The word of the month for April will be illustrated by a reproduction of John Hayward’s ‘Christ the Worker’
at St Mary Abchurch, Abchurch Yard, London EC4N 7BA throughout April, during the church’s usual opening hours, Monday to Thursday 11 a.m. to 3 p.m. (but not on the bank holiday, Monday the 10th of April)
We are grateful to the St Mark’s Foundation and to Wychcroft, the Southwark Diocesan retreat and resource centre, for providing the image of John Hayward’s ‘Christ the Worker’ and for permission to use it.
See below for further details.
The Wren 300 Wood Conservation in Action Week will take place
at St Mary Abchurch from Monday the 24th of April to Thursday the 27th of April. Visitors will be welcome between 10 a.m. and 3 p.m. on those dates.
On Thursday the 4th of May at 6 p.m.
experts will discuss Wren’s furnishings and their conservation, with particular reference to the Wren 300 Wood Conservation in Action Week at St Mary Abchurch. The speakers will be Alan Lamb, Lee Prosser, and Jimmy Aitken. For further details, click here.
There will be no Third Thursday event during April.
John Hayward (1929–2007) is best known for the nearly two hundred stained glass windows that he created for cathedrals and churches throughout Britain and elsewhere. His first major commission was for the repair of stained glass windows at St Mary-le-Bow after the Second World War.
The image of Christ the Worker that you will find at St Mary Abchurch during April is taken from a painting by John Hayward that is located at the East end of the chapel at Wychcroft, the Southwark Diocesan retreat and resource centre near to Godstone in Surrey.
In 1959, the Bishop of Southwark, Mervyn Stockwood, established the Southwark Ordination Course to train working men for ordination as worker priests: clergy who would train, and then remain to fulfil their ministry, in their existing occupations. Wychcroft, a large house in Surrey, was donated to the Diocese of Southwark as a retreat centre, and was often used by the Southwark Ordination Course. The chapel, dedicated to the People of God, was created out of an old squash court in 1962, and John Hayward painted ‘Christ the Worker’ on the site in 1966.
As part of the Wren 300 celebrations in 2023, Cliveden Conservation—in its role as the Wren 300 conservation partner—will be carrying out some conservation work to the wonderful wooden interior of St Mary Abchurch. Work will include cleaning trials to the outstanding Grinling Gibbons reredos, with particular interest being paid to possible solutions to reversing the dark Victorian interventions. There will also be some fine carving work to repair some of the fretwork panels to the pew backs, and some exploratory work to the timber vestry floor. All this work is hoped to inform future restoration and conservation programmes, and also to highlight best-practice conservation work in the unique surroundings of a Wren city church.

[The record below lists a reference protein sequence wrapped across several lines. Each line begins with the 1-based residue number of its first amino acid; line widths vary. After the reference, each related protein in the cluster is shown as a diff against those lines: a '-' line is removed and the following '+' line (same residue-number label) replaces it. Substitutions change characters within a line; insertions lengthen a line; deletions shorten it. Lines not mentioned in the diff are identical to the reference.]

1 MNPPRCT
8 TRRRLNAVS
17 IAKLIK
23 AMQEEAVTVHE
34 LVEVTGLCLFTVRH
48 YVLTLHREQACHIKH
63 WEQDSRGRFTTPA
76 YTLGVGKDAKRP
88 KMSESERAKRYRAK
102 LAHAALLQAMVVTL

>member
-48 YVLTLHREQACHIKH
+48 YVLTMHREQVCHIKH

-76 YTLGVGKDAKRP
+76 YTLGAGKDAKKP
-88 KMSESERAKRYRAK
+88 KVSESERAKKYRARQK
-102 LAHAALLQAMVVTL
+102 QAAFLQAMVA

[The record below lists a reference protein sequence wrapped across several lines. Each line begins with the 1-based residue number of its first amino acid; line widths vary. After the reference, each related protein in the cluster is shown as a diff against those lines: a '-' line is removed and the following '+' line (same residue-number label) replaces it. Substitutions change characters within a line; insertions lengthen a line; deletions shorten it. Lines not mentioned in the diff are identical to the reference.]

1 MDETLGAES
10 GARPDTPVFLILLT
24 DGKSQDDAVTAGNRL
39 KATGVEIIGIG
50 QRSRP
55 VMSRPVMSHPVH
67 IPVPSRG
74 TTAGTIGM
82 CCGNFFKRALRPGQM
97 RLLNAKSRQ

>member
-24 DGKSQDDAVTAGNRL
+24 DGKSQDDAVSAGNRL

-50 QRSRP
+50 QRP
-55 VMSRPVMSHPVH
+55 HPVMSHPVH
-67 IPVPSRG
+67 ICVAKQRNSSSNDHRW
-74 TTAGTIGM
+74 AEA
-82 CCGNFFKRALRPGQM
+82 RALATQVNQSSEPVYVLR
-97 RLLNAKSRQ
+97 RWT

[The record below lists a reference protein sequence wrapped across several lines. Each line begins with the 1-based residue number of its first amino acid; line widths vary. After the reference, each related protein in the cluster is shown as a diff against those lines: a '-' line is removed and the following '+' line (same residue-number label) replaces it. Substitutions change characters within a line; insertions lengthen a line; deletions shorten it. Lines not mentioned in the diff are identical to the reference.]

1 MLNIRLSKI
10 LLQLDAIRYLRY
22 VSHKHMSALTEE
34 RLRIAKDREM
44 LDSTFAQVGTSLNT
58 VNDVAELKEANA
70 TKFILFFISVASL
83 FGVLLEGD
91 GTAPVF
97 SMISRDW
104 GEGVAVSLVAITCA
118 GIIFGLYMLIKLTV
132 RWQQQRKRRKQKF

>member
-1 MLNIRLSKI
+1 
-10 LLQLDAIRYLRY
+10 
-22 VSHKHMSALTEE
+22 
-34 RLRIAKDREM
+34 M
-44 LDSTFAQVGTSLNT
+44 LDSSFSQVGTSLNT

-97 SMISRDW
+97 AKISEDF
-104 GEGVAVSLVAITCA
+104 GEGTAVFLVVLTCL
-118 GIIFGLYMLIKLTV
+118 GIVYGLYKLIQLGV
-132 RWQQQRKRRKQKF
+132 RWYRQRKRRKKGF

The conservation work will be open to the public to view and interact with from 10 a.m. to 3 p.m. each weekday from Monday the 24th to Thursday the 27th of April to raise awareness of the conservation issues that these historic buildings face. Events are planned to engage with a wide and diverse audience; with the general public, conservation professionals, students, and trade bodies invited to attend. Educational and interactive events will be staged with guest speakers and craftspeople, all informed by Cliveden Conservation’s conservation works taking place during ‘Wood Week’.
(An additional lecture has now been announced for Thursday the 27th of April at 1 p.m.: Wren and the City Churches, with special reference to the carvings at St Mary Abchurch, by Tony Tucker)
experts will discuss Wren’s furnishings and its conservation, with particular reference to the Wren 300 Wood Conservation in Action Week at St Mary Abchurch. The speakers will be Alan Lamb, Lee Prosser, and Jimmy Aitken.